The remote Scottish islands of Orkney are the latest testing ground in the battle to solve the perennial problem of renewable energy storage.
Scottish Hydro Electric Power Distribution (SHEPD) has connected what has been reported as the U.K.’s first large-scale battery to the grid at the Kirkwall Power Station on Orkney. It is hoped that the trial battery will prove its efficacy at storing excess renewable energy that would otherwise go to waste.
"This exciting trial will provide valuable research into the viability of using batteries for electricity storage," said Mark Rough, SHEPD’s head of commercial. "This is likely to become increasingly important to help balance the variable output from renewable forms of generation as we move to a largely decarbonized electricity generation mix."
The battery with a 2 MW capacity and lithium-ion technology was created by Mitsubishi Power Systems Europe and Mitsubishi Heavy Industries and has already been trialed successfully in Nagasaki, Japan, where for two years it ran continuously.
"Although the installation of the battery will not provide an immediate solution to the current constraints of the Orkney distribution network," Rough continued, "it is hoped that in the long term, the results of the studies will demonstrate that batteries could provide a cost-effective way of freeing up capacity on the network to help facilitate new connections of low carbon generation."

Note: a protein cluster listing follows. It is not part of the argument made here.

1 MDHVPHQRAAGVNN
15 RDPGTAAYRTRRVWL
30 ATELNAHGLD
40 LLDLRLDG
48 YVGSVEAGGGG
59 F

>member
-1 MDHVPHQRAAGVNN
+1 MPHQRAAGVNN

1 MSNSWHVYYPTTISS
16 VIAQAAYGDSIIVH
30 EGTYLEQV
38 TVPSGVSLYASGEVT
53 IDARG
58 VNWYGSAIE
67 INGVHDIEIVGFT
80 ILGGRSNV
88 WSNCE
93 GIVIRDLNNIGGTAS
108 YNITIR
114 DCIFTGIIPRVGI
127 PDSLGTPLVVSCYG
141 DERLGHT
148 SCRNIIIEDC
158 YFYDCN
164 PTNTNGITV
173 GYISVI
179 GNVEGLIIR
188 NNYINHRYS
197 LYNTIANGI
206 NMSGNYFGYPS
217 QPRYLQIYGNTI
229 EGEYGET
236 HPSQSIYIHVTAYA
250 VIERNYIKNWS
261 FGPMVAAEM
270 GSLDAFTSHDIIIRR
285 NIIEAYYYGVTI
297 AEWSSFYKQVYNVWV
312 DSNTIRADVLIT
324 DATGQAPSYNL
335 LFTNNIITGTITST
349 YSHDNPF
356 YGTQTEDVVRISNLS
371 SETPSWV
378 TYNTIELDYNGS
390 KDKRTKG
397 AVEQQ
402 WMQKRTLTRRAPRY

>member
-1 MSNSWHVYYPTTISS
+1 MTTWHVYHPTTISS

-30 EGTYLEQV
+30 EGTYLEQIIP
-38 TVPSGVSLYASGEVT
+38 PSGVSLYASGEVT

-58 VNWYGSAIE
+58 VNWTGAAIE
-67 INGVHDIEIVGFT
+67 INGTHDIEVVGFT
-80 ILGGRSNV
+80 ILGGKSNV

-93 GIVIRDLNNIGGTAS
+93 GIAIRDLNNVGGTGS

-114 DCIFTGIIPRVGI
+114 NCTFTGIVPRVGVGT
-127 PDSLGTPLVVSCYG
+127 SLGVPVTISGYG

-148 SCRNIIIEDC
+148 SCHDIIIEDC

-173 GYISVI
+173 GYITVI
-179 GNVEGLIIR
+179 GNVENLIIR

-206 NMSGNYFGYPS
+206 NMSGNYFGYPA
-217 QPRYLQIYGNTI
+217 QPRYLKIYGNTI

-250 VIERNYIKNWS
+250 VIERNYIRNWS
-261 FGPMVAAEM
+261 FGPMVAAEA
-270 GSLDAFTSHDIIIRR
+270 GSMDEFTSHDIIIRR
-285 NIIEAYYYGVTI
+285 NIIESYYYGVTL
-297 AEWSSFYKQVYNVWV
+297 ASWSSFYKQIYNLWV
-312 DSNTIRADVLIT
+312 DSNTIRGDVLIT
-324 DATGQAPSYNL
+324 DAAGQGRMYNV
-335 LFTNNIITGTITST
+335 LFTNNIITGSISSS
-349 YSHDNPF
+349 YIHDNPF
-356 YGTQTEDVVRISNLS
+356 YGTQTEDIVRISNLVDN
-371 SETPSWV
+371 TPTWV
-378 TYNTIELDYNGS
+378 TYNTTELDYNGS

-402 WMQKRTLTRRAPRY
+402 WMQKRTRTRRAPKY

The trial is being funded by Ofgem’s Low Carbon Networks Fund, and has been welcomed by Orkney MSP, Liam McArthur: "This is an exciting initiative and I am delighted to see Orkney leading the way in the development of energy storage solutions," he said. "Our islands have huge potential for generating renewable energy, but a lack of sufficient grid capacity is a growing problem.
"I am certain that battery storage has an important role to play in ensuring we make the best use of the resources at our disposal. While it is not a short-term solution, the work being undertaken as part of this initiative could deliver significant and long-lasting benefits to Orkney and more widely."
Breakthroughs in energy storage are seen as key for the future of solar power, with skeptics quick to point to ‘wasted’ energy as reasons to denigrate the industry. However, analysts IHS predict that residential PV storage capacity could reach 2.5GW by 2017.
This content is protected by copyright and may not be reused. If you want to cooperate with us and would like to reuse some of our content, please contact: firstname.lastname@example.org.